Will my local newspaper become a political tool?

Former Philadelphia Mayor, Pennsylvania Governor, and chairman of the Democratic National Committee, Ed Rendell has put together a group to buy the local newspapers.  This article in today’s New York Times gives me reason to worry.

The situation in Philadelphia speaks to the vulnerability of regional newspapers. Long operated as functional monopolies with attractive margins,local papers have undergone a nosedive in earnings and advertising revenue. Having ceased to be sure-fire financial investments,these newspapers,the reporters fear,could still be attractive as a tool to advance new owners’ political and business interests.

And then, of course, Buzz Bissinger puts it in perspective in a guest op-ed, also for The Times:

These men want the papers because they crave power and will always crave power. They like to win and they have always liked to win. They can erect the biggest firewall they want between themselves and the papers. It won’t matter. As the owners of The Inquirer and The Daily News and the Web site Philly.com,they will have successfully toppled the last enemy. The newspapers will become their personal Gutenberg press,which effectively means that the one city in the country that needs a newspaper the most will not have one.

Street Justice – My initial thought on this Bill Conlin madness.

Firstly, here’s the link to the Philadelphia Inquirer story. A veteran sports journalist has been accused of committing horrifying acts of child molestation during the 1970’s. He himself is now well into his 70’s.

I have no feeling about Bill Conlin the man. I’ve never met him and only know him from his columns and tv/radio appearances.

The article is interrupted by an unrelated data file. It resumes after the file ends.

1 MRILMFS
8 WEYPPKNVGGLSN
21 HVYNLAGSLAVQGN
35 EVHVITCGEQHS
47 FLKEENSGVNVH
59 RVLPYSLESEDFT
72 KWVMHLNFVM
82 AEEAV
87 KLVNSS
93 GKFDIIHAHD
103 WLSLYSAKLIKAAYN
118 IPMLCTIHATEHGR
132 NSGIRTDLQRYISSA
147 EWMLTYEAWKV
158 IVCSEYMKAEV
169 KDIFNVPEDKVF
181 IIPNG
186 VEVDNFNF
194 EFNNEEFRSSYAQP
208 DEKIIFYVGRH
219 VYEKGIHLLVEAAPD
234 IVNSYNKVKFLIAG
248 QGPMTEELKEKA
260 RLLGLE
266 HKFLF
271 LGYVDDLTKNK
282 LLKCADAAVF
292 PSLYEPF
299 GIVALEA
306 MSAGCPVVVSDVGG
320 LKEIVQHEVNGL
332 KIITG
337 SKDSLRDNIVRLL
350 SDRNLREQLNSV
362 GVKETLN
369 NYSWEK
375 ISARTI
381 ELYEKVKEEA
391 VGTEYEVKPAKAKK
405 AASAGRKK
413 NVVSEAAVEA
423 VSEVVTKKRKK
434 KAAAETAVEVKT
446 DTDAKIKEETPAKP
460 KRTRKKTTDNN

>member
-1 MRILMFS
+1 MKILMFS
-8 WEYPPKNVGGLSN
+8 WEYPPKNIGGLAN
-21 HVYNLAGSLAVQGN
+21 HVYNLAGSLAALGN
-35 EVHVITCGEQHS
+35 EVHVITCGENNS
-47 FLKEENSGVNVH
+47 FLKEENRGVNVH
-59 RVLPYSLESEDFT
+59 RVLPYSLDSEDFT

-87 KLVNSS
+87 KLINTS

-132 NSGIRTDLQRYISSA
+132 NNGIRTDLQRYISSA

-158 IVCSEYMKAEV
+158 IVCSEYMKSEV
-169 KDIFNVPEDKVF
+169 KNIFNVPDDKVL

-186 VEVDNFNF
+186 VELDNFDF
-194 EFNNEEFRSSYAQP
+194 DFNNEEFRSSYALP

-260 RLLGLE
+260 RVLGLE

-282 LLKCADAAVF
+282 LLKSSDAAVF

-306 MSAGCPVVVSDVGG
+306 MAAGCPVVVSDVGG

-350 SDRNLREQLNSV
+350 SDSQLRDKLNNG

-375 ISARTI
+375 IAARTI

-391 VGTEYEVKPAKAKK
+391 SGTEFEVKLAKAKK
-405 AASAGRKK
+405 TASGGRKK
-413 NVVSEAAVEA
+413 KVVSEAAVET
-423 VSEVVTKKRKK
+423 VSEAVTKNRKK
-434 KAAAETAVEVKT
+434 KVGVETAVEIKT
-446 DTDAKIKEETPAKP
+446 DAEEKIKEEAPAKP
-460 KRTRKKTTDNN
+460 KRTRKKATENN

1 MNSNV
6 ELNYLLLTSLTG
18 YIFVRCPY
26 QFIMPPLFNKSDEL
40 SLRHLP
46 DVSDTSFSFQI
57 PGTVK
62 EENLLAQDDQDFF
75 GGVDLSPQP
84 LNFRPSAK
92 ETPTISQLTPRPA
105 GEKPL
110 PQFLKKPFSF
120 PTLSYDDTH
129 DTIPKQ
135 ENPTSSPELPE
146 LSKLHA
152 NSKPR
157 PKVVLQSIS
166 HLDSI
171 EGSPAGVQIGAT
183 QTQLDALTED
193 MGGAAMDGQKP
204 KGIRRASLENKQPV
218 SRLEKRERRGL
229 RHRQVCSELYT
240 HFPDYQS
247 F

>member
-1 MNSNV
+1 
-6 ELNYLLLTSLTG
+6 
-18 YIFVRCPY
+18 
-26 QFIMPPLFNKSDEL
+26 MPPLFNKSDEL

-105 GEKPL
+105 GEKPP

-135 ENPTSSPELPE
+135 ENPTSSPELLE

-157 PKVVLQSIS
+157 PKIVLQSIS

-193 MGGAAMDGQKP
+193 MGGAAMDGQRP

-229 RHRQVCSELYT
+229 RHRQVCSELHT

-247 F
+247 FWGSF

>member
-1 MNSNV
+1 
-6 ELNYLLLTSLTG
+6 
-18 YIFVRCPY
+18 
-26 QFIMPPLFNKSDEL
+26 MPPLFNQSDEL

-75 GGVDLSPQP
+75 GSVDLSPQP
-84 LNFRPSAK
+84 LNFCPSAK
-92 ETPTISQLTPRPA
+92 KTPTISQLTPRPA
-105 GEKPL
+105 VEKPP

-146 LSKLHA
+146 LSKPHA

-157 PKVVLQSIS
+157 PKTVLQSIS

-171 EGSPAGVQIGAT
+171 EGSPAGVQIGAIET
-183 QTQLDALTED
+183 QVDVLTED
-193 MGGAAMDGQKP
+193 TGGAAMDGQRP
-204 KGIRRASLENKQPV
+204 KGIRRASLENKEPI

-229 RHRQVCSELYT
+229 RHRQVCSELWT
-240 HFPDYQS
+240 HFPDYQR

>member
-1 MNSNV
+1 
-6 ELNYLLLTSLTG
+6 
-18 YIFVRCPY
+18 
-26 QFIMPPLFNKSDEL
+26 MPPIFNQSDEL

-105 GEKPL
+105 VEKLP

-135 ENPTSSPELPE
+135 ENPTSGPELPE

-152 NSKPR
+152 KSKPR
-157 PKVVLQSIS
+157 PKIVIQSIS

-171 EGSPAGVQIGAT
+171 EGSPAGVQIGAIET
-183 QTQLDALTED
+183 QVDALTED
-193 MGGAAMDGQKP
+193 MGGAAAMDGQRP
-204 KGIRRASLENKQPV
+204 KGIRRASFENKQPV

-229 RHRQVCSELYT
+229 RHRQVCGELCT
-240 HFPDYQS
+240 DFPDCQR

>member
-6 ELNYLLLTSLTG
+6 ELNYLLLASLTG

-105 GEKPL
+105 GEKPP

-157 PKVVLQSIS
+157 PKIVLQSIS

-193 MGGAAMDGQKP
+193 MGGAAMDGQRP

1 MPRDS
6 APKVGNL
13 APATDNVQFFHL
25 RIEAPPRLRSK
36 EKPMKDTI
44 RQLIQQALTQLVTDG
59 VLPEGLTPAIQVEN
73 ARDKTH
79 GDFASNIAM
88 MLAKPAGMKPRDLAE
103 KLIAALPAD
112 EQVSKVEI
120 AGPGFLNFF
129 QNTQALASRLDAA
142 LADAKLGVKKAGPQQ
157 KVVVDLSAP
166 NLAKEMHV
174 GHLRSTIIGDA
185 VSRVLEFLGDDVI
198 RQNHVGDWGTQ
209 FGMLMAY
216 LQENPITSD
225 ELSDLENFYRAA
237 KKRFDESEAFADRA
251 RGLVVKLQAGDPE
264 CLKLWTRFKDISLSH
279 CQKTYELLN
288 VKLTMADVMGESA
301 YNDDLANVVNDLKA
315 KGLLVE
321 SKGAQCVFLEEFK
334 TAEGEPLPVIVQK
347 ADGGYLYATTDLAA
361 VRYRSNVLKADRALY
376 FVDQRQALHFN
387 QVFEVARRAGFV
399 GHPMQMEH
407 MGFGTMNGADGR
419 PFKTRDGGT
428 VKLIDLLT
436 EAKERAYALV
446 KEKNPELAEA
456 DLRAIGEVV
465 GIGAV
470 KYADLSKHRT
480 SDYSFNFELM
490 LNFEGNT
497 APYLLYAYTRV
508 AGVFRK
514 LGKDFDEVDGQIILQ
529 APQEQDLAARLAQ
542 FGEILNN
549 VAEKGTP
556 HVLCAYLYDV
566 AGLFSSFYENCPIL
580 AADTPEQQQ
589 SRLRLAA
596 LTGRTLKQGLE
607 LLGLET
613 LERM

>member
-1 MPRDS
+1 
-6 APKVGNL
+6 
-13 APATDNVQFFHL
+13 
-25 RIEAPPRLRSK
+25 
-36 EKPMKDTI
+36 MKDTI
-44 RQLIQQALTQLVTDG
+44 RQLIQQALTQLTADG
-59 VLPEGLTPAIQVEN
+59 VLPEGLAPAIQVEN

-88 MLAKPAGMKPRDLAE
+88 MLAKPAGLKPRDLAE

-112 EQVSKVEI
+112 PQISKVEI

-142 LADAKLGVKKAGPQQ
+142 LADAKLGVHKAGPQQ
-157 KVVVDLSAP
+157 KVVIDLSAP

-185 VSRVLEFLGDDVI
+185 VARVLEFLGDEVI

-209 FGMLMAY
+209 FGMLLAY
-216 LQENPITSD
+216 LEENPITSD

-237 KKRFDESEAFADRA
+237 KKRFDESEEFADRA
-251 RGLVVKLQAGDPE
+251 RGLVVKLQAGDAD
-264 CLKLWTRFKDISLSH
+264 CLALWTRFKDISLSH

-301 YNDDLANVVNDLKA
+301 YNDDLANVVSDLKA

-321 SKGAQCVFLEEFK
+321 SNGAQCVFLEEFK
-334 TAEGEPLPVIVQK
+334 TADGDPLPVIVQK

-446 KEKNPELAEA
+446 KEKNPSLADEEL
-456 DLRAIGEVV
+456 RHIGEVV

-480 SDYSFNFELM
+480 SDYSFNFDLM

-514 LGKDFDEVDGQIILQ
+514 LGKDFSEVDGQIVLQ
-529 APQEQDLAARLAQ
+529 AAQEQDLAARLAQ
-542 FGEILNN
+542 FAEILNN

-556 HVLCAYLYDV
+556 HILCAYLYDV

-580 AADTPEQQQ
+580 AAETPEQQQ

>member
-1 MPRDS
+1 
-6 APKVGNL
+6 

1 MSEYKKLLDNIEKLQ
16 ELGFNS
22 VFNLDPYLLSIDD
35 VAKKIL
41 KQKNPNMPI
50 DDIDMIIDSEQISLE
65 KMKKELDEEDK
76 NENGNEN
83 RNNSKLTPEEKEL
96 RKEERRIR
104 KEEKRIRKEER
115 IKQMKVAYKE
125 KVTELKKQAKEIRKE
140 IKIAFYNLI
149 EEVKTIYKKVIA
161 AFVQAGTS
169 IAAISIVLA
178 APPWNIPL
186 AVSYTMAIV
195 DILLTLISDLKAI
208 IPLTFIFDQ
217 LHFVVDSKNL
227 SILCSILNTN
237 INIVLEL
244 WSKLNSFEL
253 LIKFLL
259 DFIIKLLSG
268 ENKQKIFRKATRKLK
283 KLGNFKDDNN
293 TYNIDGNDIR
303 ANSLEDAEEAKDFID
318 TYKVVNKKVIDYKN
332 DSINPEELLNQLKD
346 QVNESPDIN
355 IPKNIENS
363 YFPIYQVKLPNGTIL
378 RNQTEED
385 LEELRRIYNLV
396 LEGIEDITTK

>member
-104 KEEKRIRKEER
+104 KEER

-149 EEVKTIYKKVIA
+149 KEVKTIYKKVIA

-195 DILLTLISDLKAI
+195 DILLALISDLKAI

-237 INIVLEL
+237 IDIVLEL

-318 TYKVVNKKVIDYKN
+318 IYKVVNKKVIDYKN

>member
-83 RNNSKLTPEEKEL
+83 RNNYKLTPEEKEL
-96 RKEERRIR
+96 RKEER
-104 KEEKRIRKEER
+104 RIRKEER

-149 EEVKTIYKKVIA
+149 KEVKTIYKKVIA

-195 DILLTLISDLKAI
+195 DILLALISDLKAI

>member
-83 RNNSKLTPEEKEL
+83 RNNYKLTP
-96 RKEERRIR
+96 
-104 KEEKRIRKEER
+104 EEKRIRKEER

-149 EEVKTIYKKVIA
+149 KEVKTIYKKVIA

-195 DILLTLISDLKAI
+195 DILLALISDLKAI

What you see in the article is that the Sandusky/Penn State media frenzy has caused the alleged Conlin victims to want to come forward and tell their story. They say they can no longer keep silent.

And there is no question that the story they tell is nauseating and describes a man who is every bit the monster that Sandusky is made out to be. The key similarity is the sickening detail of descriptions. We all know a child molester is evil, but we are rarely taken into a moment by moment narration of the attacks. That narration was absent, as I recall, from stories about abuses committed by Catholic priests.

The most important distinction between the Sandusky accusations and those being made public about Conlin is that the latter cannot be prosecuted. The events described are too remote in time. Thus, even if every sickening story in today’s article is true, Conlin does not face any legal problems as a result.

And yet, he has retained attorney George Bochetto to represent him. Perhaps he intends to pursue a defamation claim against his accusers. The only problem with that is he has the burden of proof and can’t prevail on such a claim if what is being said is true. The newspaper, by the way, is immune from any suit because of its journalism privilege. Interestingly, that newspaper is owned by the same parent company that employed Conlin. Until he resigned this morning.

So what’s going on here? The answer, I believe, is punishment, retribution. These accusers believe that this man ruined their lives and now they are going to ruin his. He is a widower in his late 70’s and his life has just been ruined. He may deserve that punishment, I don’t know. But I am struck how this justice drama is so public and completely outside the rule of law. The courts and our system of government, so dear in our hearts, play no role whatsoever.

Want to be a Judge in Philadelphia Courts? Get in line to buy some votes!

There are those who are jaded who will say that, “Of course, this thing happens all the time.”  And there are those who will say that Philadelphia and corruption go together like a bagel and cream cheese, but the practiced described herein is not illegal.  And now that I see some of my peers (Emily’s peers, actually) running for Judge, well, I just don’t know.  But, in the meantime, here’s some facts for you from today’s Inquirer:

“It’s ‘the process,’ ” said Ladov, among 45 candidates for 10 spots on Philadelphia’s Common Pleas Court. The 10-year term comes with a $164,602 salary.

Eleven candidates are vying for one slot on Municipal Court, a job that lasts six years and pays $160,793.

“Either you fold your arms across your chest and say you don’t like the process and, therefore, ‘I am not going to be involved and not going to serve the people,’ ” Ladov said, “or you say, ‘This is the process. If I get elected, I can do good, and I can make a meaningful contribution.’ “